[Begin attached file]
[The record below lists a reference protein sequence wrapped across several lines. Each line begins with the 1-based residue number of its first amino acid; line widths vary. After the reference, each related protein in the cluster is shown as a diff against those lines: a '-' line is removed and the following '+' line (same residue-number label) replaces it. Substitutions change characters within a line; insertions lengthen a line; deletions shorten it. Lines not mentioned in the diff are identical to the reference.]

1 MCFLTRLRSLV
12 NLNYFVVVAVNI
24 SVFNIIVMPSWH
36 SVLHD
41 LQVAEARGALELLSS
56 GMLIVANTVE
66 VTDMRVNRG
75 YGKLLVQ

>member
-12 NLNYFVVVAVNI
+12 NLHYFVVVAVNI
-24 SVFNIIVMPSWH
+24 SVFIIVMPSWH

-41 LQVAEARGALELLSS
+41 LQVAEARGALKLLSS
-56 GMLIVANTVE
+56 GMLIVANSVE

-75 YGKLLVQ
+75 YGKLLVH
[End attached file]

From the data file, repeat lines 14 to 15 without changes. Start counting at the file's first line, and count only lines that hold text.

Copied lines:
+24 SVFIIVMPSWH

-41 LQVAEARGALELLSS